This study evaluated the effects of drill wear on bone temperature during osteotomy preparation with 3 types of drills and compared heat production between drills. The drills used in this study were titanium nitride-coated metal, tungsten carbide carbon-coated metal, and zirconia ceramic drills. An osteotomy 11 mm in depth was formed in bovine scapular bone following the manufacturer's recommended drill sequences. Drilling was performed without irrigation and repeated 20 times; temperature was measured every 5 times. Next, 200 rounds of drilling during irrigation were performed for each drill, with temperature change monitored until round 200. Analysis of variance statistics were used for analyses of the measured data. Drilling without irrigation showed significant thermal increase at all time points compared to drilling with irrigation (P < .001). No significant difference was found between drill materials. Under irrigation, the frequency of previous drilling had minimal effects on thermal change. The repeated-measures analysis of variance revealed major thermal change at the initial time point (P < .0001), and the multiple comparison tests revealed a significant difference in temperature between the initial drills that had been used 50 or fewer times and those that had been used more than 50 times, irrespective of the drill material. The results of this study indicate that the initial drill should be changed in osteotomy preparation with irrigation after they have been used 50 times. Irrigation may be a more critical factor for the control of temperature elevation than is the drill material.

Introduction

Bone tissue necrosis caused by heat induction during drilling may be one of the most important causes of early implant failure.13  Since bone tissues are vulnerable to heat, an increase in heat induction during a surgical procedure can damage the bone.4  Studies of the enzyme activity of bone tissue have found that irreversible damage can develop after sequential exposure from the insertion of heated implants into the bone for 30 seconds at 50°C and after short exposure at 70°C.5  Another study found that bone resorption occurred in 30% of rabbits at 4 weeks after exposure to 47°C heat for 1 minute.2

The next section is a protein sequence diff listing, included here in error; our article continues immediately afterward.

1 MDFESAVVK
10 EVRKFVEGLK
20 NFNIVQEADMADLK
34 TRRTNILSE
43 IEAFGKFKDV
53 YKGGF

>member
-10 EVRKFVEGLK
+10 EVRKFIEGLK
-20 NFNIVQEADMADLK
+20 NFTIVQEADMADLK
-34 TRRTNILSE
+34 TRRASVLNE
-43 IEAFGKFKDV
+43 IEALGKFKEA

The frictional heat induced during bone cutting procedures is related to the size and shape of the drill, the drill material, the use of irrigation, and bone density.47  Repeated use of a drill accelerates drill wear and lowers the cutting efficiency; this in turn produces more frictional heat, which can cause irreversible damage to the bone.8  Repeated washing and sterilization of drills can also accelerate drill wear. The use of different washing agents and sterilization methods can cause wearing of drills based on scanning electron microscopic observations.9 

Various approaches have been developed to improve the cutting efficiency of implant drills. Titanium nitride (TiN)-coated metal drills or tungsten carbide carbon (WC/C)-coated metal drills are common, commercially available drills. Recently, with the development of zirconia ceramic, the use of ceramic drills has also increased. A ceramic drill is expected to be advantageous because it has excellent biocompatibility and should prevent allergic responses caused by metal particles during drilling with metallic drills. Because they are nonmetallic, the ceramic products are free from corrosion and are expected to produce less frictional heat. However, few studies have compared the heat generated during osteotomy preparation between WC/C-coated metal drills and zirconia drills.

The objectives of the present study were to evaluate the effects of drill wear on bone temperature during osteotomy preparation with TiN-coated metal, WC/C-coated metal, and zirconia ceramic drills and to compare heat production between drills.

Materials and Methods

Drill types

Three common, commercially available drill systems were used in this study: a zirconia ceramic drill system (Komet Gerb Brasseler GmbH & Co, Lemgo, Germany), a WC/C-coated drill system (Dentium, Seoul, Korea), and a TiN-coated drill system (Astra Tech, Mölndal, Sweden). The TiN-coated drill system served as the control. Each group consisted of the 5 steps of sequential drilling to reach the planned diameter (4.2–4.3 mm) and final depth (11 mm) of osteotomy. Figure 1 summarizes the characteristics of the drills used in this experiment.

Figure 1.

The implant drill systems. (a) The TiN-coated drill served as a control. The diameters for each drill sequence were 1.8, 2.0, 2.5, 3.2, and 4.2 mm (left to right). The color of the TiN coating was gold, as is typical. (b) The WC/C-coated drill had a black coating. The diameters were 1.5, 2.0, 3.0, 3.4, and 4.3 mm (left to right). Note that the third drill was not a twist drill but a pilot drill that enlarged a hole from 2.0 mm to 3.0 mm in diameter; the pilot drill was used as recommended by the manufacturer. (c) The zirconia ceramic drill was white in color. The diameters were 1.7, 2.0, 2.8, 3.5, and 4.2 mm (left to right).

Figure 1.